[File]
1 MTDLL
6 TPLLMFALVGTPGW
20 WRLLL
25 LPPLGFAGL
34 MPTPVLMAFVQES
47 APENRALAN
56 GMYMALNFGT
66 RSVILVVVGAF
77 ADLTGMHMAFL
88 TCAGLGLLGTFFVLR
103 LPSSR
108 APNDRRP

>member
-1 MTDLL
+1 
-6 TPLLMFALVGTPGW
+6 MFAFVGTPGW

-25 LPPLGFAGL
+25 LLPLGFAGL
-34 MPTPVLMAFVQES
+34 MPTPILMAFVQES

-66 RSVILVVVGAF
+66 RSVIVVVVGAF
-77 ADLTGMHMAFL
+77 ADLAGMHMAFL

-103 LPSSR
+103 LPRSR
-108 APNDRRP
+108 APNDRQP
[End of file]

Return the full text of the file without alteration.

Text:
1 MTDLL
6 TPLLMFALVGTPGW
20 WRLLL
25 LPPLGFAGL
34 MPTPVLMAFVQES
47 APENRALAN
56 GMYMALNFGT
66 RSVILVVVGAF
77 ADLTGMHMAFL
88 TCAGLGLLGTFFVLR
103 LPSSR
108 APNDRRP

>member
-1 MTDLL
+1 
-6 TPLLMFALVGTPGW
+6 MFAFVGTPGW

-25 LPPLGFAGL
+25 LLPLGFAGL
-34 MPTPVLMAFVQES
+34 MPTPILMAFVQES

-66 RSVILVVVGAF
+66 RSVIVVVVGAF
-77 ADLTGMHMAFL
+77 ADLAGMHMAFL

-103 LPSSR
+103 LPRSR
-108 APNDRRP
+108 APNDRQP